Between 2003 and 2013 the number of workplace DC members hovered around the 8 million mark, according to Spence Johnson. On their forecasts, DC membership is to swell to just shy of 18 million by 2023. This legislatively-driven demand is driving two structural changes in the DC market.
Firstly, and most obviously is the requirement for increased capacity in the provider market. While any insurer working on legacy systems will complain about ‘capacity crunch’, the emergence of a vibrant master trust sector, which has the benefit of working with the latest technology for administration systems and processes, shows there has been a powerful supply side response to this market expansion.
Secondly, the exponential growth in the DC market is, rightly, requiring a material increase in the legislation and regulatory guidance around how DC schemes are managed and governed to ensure savers’ interests come first. For trust-based schemes, trustees must now follow the six principles for good workplace pensions and the 31 quality features contained in the Code of Practice and Regulatory Guidance. Parallel provisions are to be put in place by the FCA for contract-based schemes. And it won’t stop there. Charge cap review, pensions freedom and choice, pot follows member, and the taxation green paper shows (lest there be any doubt), that for workplace pensions, the one constant is continuous change.
So in face of this exponential growth in the market, and this near-certainty of constant change, how best should Corporate Advisers adapt their business models to align to this brave new world?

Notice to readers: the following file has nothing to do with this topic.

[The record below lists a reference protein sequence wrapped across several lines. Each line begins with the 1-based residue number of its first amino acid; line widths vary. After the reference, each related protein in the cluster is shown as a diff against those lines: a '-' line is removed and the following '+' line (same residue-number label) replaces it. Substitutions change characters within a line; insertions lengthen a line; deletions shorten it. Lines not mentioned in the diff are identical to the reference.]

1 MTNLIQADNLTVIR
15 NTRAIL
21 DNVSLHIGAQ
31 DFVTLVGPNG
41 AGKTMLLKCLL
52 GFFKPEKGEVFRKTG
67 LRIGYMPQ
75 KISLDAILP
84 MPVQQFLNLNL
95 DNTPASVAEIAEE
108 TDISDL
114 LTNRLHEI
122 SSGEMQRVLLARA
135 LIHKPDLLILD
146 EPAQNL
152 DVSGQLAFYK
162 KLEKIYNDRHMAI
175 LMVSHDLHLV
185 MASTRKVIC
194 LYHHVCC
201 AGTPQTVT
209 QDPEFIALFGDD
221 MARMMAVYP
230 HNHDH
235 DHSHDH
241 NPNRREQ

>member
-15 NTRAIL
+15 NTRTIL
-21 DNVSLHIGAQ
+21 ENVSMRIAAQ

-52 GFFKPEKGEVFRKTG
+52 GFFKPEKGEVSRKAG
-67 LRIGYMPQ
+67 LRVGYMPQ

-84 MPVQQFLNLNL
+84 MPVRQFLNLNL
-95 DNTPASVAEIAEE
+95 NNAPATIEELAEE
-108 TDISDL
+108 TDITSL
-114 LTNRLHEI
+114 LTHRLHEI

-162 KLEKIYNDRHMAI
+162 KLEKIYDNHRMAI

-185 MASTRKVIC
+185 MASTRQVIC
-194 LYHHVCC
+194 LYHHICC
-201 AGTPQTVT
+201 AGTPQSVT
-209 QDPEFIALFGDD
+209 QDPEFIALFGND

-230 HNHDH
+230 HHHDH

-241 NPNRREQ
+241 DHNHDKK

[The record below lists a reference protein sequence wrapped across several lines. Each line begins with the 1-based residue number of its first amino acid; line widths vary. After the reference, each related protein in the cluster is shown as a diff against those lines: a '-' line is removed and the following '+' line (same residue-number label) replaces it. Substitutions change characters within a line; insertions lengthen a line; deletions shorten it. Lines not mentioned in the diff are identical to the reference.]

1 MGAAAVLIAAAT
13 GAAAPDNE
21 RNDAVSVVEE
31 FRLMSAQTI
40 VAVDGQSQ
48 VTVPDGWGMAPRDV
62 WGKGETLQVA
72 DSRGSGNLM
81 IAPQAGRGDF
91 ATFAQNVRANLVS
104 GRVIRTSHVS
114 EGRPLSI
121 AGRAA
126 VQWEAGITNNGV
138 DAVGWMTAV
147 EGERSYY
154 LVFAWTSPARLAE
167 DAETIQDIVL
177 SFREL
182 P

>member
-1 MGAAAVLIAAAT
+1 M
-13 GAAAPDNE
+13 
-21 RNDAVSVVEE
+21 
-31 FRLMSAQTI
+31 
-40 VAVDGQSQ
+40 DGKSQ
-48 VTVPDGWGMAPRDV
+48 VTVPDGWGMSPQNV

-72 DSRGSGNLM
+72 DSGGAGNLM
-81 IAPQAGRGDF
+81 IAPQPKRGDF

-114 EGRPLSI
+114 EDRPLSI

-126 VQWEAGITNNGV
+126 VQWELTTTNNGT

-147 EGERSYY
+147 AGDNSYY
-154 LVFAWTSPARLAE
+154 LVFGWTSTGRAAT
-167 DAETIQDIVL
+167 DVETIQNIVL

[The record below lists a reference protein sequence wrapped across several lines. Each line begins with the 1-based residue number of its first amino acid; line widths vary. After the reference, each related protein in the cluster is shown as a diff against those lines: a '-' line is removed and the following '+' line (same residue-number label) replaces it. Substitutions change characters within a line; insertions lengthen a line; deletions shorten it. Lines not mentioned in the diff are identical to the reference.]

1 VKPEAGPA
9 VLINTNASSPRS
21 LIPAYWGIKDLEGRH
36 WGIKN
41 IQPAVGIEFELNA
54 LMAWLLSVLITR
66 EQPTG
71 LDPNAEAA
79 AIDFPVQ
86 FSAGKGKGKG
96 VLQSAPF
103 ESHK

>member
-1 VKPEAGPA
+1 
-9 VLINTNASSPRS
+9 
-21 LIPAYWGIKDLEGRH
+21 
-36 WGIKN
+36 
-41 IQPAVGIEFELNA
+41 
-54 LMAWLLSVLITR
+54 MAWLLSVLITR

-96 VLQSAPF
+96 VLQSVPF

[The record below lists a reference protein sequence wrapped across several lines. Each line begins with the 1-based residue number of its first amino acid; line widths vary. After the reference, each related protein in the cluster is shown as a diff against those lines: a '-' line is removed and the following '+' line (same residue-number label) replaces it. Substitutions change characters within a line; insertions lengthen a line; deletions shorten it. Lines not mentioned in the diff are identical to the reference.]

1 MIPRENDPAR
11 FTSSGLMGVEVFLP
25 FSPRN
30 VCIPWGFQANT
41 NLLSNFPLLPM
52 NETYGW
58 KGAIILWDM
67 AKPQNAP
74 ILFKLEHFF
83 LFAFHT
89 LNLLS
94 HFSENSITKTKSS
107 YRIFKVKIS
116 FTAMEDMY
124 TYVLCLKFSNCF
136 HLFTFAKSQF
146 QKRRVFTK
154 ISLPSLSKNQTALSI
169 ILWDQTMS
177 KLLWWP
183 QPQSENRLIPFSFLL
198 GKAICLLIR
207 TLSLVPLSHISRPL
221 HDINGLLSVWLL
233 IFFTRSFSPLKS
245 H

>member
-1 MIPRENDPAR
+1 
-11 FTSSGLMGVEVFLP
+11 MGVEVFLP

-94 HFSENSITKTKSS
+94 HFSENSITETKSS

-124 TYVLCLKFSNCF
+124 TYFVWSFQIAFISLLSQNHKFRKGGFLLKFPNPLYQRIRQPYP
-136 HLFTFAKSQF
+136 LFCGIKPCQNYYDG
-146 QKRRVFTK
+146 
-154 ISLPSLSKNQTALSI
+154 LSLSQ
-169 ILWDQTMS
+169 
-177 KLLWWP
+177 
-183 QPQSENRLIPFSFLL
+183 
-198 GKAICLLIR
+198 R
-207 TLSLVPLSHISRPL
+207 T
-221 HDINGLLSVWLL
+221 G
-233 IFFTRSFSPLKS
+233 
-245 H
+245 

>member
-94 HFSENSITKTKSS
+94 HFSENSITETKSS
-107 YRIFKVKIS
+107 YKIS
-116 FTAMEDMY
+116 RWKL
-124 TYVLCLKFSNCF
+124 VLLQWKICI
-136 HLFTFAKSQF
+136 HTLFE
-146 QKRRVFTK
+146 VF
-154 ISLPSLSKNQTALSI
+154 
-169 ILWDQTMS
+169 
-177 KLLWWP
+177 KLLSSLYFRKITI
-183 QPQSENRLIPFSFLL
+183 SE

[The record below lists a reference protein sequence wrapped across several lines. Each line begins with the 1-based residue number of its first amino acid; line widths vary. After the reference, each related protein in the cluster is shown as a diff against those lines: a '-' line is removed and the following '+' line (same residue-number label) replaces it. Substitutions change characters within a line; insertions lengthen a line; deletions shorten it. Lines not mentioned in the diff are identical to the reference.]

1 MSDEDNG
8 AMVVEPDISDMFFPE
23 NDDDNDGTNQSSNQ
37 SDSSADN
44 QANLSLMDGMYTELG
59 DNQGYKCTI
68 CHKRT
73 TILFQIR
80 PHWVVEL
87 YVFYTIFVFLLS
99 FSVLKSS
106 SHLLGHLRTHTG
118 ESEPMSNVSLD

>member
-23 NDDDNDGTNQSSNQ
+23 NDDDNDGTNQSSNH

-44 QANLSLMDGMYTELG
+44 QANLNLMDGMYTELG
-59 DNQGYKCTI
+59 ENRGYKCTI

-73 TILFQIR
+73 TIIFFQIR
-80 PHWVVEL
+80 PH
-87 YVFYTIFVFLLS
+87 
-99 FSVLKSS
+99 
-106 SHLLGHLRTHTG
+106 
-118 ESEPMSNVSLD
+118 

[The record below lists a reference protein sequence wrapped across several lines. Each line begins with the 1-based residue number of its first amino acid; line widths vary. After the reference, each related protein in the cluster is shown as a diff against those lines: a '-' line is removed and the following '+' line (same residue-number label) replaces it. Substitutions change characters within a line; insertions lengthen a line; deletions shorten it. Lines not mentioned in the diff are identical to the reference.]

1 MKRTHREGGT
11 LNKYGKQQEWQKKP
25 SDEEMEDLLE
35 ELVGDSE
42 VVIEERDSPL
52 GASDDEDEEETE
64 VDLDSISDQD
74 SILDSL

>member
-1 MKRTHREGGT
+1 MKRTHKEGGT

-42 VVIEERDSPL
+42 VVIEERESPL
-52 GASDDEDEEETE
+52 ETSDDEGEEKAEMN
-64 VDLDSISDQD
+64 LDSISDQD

We think there are four elements to consider.
First, as commissions on contract-based schemes get wound down, revenue models have to be service-led, not transaction driven. The requirement for ongoing governance around a workplace scheme lends itself well to a service-driven proposition. The inherent flexibility of master trusts means that Corporate Advisers can have a meaningful role to play in the governance of a scheme, that could not easily be replicated in a more rigid contract-based environment.
Second, is the question of provider relationships and their impact on Corporate Advisers’ position in the value chain. Where a Corporate Adviser has acted as an intermediary to a contract-based arrangement, their involvement is tangential to the provider/employee relationship. The risk of disintermediation is high. By contrast, master trusts’ inherent flexibility enables Corporate Advisers to create and customise their own proposition.
Third, is the question of fiduciary responsibility and its impact on professional indemnity. In GPP arrangements, corporate advisers have a direct or indirect advisory role to thousands of individual contract-based arrangements. In master trust arrangements, all fiduciary responsibility rests squarely with the trustee. This helps mitigate adviser liability in respect of individual outcomes.
Fourth where corporate advisers support smaller trust-based arrangements the growing and ongoing governance requirements means that the cost of running a trust-based scheme is rapidly becoming unaffordable to the sponsoring employer. Outsourcing the day-to-day running of the scheme to a master trust provider should provide a more efficient way on delivering the member-level governance that best practice would expect.
While master trusts can help redefine the delivery of DC component of their proposition, Corporate Advisers have a key role to play in designing and articulating the broader benefits proposition they offer to their clients in a way that puts employers’ and their employees’ interests first.
Griselda Williams is Head of Business Development at TRUSTPensions® a multi-employer occupational pension scheme (‘master trust’) www.trustpensions.org.uk